When asked why he wouldn’t play or record any of his old music, Miles Davis said “Didn’t we do it good the first time?” In contrast, Glenn Gould spent most of his career playing music written hundreds of years before his birth. He once wrote, "The basic statements have already been made, all that is left is for us to elaborate upon them." Gould recorded Bach's Goldberg Variations again in 1981. It was an audacious choice, given that much of the beauty in the 1955 recording is in Gould's impeccable piano technique, which is almost guaranteed to have declined in the aging process.
Ever listen to a rock band play its old music 30 years later? How about a pop musician covering another artist's song? Maybe a jazz musician playing their old licks? This is almost always a disaster! Even if an artist is focused on making honest work, here and now, many of them can't regain the magic found in previous work or their past self.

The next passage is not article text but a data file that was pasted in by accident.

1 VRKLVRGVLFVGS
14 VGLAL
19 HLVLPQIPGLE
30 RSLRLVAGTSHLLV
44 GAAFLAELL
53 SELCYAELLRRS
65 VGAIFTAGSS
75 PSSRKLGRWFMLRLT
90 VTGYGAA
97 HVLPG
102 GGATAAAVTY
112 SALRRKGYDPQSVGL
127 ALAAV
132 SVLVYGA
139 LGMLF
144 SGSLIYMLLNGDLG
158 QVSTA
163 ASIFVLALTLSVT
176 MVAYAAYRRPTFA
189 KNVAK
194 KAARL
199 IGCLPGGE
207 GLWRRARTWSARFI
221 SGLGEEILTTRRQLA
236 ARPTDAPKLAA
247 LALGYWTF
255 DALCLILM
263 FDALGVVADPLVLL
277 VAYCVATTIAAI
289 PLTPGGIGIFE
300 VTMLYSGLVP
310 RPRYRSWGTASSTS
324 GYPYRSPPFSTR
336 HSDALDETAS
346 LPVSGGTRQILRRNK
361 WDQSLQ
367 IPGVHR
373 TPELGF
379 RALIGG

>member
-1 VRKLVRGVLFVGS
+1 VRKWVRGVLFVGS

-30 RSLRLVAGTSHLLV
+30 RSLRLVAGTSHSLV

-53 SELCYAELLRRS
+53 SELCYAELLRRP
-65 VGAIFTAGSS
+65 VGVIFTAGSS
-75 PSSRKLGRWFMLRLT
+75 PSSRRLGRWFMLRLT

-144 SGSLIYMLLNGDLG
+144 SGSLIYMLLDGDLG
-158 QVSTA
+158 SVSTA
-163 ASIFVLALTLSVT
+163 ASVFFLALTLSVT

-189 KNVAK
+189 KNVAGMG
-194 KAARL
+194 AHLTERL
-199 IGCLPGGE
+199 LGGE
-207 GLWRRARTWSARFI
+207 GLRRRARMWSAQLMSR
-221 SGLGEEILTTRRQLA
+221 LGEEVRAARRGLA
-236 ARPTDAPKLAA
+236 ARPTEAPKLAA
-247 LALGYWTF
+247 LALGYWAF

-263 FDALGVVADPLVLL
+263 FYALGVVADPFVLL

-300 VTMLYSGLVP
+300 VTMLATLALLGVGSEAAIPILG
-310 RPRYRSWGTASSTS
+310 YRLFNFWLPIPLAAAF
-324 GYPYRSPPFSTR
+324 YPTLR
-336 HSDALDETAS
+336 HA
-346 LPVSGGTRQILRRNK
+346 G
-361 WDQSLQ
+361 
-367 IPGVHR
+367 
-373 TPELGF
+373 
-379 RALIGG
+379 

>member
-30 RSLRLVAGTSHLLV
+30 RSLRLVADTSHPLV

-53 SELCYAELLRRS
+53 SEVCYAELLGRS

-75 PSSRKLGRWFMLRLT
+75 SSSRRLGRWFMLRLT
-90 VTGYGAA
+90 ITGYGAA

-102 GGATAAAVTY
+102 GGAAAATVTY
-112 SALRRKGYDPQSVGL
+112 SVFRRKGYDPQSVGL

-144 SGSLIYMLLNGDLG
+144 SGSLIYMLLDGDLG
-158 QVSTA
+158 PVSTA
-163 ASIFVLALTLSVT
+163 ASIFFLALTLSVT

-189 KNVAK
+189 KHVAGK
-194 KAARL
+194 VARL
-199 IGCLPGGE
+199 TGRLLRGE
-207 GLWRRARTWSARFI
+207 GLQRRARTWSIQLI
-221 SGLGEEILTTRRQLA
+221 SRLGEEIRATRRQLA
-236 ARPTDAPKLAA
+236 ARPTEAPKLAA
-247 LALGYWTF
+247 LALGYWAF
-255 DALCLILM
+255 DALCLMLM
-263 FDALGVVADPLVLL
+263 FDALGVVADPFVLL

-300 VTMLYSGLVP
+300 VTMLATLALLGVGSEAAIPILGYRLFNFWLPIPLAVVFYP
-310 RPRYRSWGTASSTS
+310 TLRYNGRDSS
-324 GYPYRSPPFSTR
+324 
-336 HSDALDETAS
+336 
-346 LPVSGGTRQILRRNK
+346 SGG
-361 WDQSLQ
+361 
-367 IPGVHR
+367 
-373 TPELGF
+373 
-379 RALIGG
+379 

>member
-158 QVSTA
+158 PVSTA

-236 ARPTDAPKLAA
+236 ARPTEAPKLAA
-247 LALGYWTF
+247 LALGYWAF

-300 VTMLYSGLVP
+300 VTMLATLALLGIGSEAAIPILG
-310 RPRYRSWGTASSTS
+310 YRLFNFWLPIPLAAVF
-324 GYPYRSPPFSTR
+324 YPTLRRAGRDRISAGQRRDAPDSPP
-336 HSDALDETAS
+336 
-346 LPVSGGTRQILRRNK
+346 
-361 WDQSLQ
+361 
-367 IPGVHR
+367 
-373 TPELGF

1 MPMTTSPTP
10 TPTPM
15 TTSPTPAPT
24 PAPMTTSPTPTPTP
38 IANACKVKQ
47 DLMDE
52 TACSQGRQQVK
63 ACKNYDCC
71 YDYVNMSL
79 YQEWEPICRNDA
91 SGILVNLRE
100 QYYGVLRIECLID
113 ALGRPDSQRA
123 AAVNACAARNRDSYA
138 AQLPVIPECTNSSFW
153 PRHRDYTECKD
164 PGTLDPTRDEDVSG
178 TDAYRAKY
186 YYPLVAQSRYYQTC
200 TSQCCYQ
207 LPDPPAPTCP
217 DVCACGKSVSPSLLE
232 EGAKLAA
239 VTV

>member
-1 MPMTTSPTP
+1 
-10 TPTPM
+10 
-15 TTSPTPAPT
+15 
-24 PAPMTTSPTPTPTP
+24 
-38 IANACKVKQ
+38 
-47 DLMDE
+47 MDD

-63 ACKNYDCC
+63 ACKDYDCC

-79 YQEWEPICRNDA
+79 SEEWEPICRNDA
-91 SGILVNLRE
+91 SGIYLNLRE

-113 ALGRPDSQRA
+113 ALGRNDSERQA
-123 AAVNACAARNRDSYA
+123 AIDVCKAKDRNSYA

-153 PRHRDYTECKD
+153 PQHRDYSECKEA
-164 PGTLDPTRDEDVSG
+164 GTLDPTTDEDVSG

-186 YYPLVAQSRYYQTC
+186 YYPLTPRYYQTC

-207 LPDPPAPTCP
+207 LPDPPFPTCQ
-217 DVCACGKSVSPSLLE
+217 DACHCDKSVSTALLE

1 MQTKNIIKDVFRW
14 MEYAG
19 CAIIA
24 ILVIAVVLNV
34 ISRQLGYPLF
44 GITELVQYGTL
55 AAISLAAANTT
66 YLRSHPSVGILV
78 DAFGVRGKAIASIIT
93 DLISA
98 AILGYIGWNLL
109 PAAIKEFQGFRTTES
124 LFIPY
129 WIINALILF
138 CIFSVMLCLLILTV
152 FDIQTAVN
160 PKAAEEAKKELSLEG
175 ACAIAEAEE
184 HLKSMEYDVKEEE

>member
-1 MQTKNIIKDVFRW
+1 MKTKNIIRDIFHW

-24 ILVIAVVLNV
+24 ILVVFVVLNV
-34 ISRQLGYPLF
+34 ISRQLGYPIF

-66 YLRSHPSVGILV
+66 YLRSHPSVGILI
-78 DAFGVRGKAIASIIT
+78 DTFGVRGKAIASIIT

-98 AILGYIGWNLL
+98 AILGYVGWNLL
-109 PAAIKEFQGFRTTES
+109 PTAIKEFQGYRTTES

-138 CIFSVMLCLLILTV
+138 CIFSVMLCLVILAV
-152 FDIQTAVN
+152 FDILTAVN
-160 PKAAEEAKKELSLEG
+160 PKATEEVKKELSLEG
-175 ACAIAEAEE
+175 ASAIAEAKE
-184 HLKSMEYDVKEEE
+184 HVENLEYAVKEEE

Questions to answer in your response:
1. What's the difference between the 1955 recording and the 1981 recording? Did Glenn do a good job? Discuss.
2. Why is it so hard for an artist to re-create someone else's work, and even their own past work?
3. What do you think an artist should do to stay relevant across their entire career? Elaborate.